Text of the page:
15% households with school aged children without internet access       39% of Aucklanders born overseas       82% of 18 year olds have NCEA Level 2       22% unemployment for 15-24 year olds       94.6% attend pre-school       1 in 4 children in poverty       79% pass NCEA Literacy in Yr 11       76% at or above national reading standards starting high school

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What's Our Literacy Challenge?

Auckland Challenge?

  • 410,000 adults with low literacy; about 40% of our adult population. Many of these adults are parents who want to support their children's learning, but lack the skills and confidence to do so.
  • 10,250 families where parents have no qualifications (often a proxy for low literacy)
  • 2,491 Auckland  school leavers (12%) left school without qualifications in 2012
  • It’s intergenerational.
    • 57% of adults with very low literacy and numeracy had a mother with less than 3 years secondary schooling (Adult Literacy and Life Skills Survey, 2006)
    • 16% of mothers and 38% of fathers seldom or never read to their children (from the Growing Up in New Zealand study)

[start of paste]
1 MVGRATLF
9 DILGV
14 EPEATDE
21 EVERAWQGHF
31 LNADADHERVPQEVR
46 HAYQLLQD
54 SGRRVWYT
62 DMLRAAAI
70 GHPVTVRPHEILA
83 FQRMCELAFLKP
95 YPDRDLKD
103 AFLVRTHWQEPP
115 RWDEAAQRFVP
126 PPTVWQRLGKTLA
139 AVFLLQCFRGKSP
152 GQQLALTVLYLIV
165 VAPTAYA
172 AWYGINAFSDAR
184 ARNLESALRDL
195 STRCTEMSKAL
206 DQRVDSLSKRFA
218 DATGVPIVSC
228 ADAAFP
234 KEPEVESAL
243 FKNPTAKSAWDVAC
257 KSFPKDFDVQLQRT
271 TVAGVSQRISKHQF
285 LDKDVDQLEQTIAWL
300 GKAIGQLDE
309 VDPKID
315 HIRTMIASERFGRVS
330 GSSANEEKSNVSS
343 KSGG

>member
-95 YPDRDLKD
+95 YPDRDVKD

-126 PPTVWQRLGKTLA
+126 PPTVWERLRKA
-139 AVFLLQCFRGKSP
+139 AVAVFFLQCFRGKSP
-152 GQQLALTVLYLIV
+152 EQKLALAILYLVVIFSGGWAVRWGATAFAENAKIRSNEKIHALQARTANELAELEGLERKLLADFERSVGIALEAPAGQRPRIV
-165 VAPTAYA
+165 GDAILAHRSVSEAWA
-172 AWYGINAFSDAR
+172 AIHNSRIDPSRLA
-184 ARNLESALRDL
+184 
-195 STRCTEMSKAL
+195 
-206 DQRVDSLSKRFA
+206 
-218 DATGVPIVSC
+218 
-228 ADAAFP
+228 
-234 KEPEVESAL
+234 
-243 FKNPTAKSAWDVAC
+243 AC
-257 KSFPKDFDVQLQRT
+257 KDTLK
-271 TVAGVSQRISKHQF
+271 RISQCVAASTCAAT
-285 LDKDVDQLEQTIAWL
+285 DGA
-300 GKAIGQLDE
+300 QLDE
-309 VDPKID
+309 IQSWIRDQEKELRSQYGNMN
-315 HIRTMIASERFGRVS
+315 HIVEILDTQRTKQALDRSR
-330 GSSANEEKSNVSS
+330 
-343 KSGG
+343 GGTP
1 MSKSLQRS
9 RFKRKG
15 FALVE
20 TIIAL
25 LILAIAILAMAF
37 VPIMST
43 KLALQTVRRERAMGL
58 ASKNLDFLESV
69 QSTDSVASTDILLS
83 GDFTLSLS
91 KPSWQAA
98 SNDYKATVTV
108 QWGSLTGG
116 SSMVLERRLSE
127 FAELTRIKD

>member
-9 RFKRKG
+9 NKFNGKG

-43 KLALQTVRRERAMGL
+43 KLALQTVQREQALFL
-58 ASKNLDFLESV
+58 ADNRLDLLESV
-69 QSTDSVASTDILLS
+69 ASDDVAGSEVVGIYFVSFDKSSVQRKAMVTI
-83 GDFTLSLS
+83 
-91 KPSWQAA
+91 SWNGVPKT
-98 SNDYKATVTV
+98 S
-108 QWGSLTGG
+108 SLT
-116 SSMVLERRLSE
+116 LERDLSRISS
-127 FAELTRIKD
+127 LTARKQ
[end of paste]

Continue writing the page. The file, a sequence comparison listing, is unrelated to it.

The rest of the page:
• 87% of young people at moderate risk of not passing NCEA level 2 have parents with no qualifications (the Treasury, Characteristics of Children at Risk, 2015
  • A growing pool of new migrants needing English language skills adds to the complexity of the literacy landscape in Auckland.


How towns and cities can collaborate to raise literacy – Alison Sutton
Winston Churchill Memorial Fellowship Report, 2015
Click here to view the WCMT report

If you are interested in how cities can take a strategic approach to improving literacy, read Alison Sutton’s report from her Winston Churchill Fellowship in 2015. Alison visited 11 organisations in nine cities in England and the USA, to find out how organisations can collaborate to make a difference.

- Martin Luther King

















The key messages:

  • The enduring cycle of parents with low adult literacy and children with weak early oral language and poor school performance will only be broken by innovative action. 
  • Raising literacy is a poverty reduction strategy. Tackling the challenge takes more than schools.
    Social services, employer groups, unions and philanthropy were at the table with cross-sector education groups to work on community literacy action. 
  • Health has the potential to be a major driver for improving literacy.
    A lack of literacy has a major impact on health, social inclusion and life outcomes generally. Public health funded both initiatives to grow healthy children ready to learn and social inclusion strategies.